The next day I walked on to Perth, passing through a very interesting section, which nature and history have enriched with landscapes and manscapes manifold. It is truly a romantic region for both these qualities, with delightful views in sudden and frequent alternation. Glens deep, winding and dark, with steep mountain walls folding their tree-hands over the road; lofty hills in full Scotch uniform, in tartan heather and yellow grain plaided in various figures; chippering streams, now hidden, now coming to the light, in white flashing foam in a rocky glade of the dell; straths or savannas, like great prairie gardens, threaded by meandering rivers and studded with wheat in sheaves, shocks and ricks, seen over long reaches of unreapt harvests; villages, hamlets, white cottages nestling in the niches and green gorges of the mountains,—and all these sceneries set in romantic histories dating back to the Danes and their doings in Scotland, make up a prevista for the eye and a revista for the mind that keep both in exhilarating occupation every rod of the distance from Kinross to Perth.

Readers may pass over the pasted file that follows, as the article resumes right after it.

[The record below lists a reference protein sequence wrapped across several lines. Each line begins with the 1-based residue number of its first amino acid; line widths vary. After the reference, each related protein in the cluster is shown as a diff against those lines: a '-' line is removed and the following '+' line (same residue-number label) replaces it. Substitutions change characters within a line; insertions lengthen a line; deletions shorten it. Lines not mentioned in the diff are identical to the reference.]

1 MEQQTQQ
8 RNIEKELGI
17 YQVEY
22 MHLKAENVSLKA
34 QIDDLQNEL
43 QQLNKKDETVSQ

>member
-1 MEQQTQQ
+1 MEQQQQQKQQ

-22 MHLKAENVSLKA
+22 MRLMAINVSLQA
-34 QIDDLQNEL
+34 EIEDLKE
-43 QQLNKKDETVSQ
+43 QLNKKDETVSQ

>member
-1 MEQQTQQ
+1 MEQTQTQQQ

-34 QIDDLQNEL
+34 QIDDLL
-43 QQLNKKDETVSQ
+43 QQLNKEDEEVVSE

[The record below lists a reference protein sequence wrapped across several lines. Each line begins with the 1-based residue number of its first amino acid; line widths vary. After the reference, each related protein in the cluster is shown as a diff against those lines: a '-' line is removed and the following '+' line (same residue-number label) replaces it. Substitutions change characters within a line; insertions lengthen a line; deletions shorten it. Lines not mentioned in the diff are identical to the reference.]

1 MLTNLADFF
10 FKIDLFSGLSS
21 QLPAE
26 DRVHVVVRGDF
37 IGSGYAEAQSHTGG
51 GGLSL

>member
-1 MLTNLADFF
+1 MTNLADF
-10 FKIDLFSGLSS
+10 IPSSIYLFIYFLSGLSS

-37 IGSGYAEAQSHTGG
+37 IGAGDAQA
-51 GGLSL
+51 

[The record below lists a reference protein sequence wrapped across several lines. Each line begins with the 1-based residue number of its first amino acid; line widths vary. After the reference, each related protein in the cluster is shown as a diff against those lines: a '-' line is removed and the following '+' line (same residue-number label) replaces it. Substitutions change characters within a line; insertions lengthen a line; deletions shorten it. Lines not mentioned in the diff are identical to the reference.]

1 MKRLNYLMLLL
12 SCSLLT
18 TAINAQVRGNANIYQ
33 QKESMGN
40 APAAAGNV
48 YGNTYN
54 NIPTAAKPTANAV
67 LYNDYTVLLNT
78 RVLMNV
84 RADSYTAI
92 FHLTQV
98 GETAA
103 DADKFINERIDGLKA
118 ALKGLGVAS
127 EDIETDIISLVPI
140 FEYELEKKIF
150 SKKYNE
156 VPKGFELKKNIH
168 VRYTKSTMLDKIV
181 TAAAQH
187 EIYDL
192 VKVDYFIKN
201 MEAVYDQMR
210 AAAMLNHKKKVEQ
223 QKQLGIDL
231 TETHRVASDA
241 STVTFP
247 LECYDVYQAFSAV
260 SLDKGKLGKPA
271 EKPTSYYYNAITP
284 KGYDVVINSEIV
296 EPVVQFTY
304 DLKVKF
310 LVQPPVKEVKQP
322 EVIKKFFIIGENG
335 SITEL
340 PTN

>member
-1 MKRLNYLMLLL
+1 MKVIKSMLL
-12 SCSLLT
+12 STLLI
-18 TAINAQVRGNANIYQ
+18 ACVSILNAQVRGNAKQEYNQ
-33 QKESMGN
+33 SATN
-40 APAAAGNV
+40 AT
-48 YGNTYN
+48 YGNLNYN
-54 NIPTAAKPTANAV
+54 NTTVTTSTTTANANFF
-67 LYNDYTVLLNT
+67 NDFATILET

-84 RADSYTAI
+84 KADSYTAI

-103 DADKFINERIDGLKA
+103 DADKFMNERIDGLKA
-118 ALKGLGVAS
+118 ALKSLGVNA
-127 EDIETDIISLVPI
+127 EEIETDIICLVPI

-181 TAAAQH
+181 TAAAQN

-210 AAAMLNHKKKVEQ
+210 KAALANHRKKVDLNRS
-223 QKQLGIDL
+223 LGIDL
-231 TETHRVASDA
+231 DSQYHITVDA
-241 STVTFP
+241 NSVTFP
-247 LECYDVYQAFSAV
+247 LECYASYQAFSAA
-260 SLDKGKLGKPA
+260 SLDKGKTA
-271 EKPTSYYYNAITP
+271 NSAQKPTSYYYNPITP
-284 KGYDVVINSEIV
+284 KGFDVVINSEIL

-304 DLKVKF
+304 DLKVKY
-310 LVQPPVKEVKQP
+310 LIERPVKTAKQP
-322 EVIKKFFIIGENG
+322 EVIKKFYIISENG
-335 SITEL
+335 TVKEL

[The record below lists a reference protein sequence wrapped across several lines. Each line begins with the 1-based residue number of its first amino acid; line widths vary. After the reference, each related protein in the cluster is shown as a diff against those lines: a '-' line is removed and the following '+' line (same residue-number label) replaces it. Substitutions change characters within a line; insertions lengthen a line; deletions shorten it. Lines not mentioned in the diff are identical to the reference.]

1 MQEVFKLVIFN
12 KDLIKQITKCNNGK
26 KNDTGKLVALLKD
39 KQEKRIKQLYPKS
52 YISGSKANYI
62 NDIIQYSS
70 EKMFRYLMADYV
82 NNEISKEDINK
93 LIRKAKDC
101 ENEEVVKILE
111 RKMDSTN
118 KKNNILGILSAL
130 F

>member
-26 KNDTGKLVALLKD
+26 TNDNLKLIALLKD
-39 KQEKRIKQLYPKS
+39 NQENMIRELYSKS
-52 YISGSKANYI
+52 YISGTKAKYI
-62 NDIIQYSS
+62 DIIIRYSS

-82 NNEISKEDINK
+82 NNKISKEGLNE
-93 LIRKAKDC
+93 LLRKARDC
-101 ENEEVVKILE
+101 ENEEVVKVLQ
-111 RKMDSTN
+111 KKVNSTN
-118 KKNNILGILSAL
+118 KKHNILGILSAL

The road via Glenfarg would be a luxury of the first enjoyment to any tourist with an eye to the wild, romantic and picturesque. Debouching from this long, winding, tree-arched dell, you come out upon Strathearn, or the bottom-land of the river Earn, which joins the Tay a few miles below. The term strath is peculiarly a Scottish designation which many American readers may not have fully comprehended, although it is so blended with the history and romance of this country. It is not a valley proper, as we use that term; as the Valley of the Mississippi or the Valley of the Connecticut. If the word were admissible, it might be called most descriptively the land-bay of a river, at a certain distance between its source and mouth, such for instance as the German Flats on the Mohawk, or the Oxbow on the Connecticut, at Wethersfield, in Vermont, or the great onion-growing flat on the same river at Wethersfield in Connecticut. These straths are numerous in Scotland, and constitute the great productive centres of the mountain sections. They are generally cultivated to the highest perfection of agricultural science and economy and are devoted mostly to grain. As they are always walled in by bald-headed mountains and lofty hills, cropped as high as man and horse can climb with a plough and planted with firs and larches beyond, they show beautifully to the eye, and constitute, with these surroundings, the peculiar charm of Scotch scenery. The term is always prefixed to the name of the river, as Strathearn, Strathspey, etc.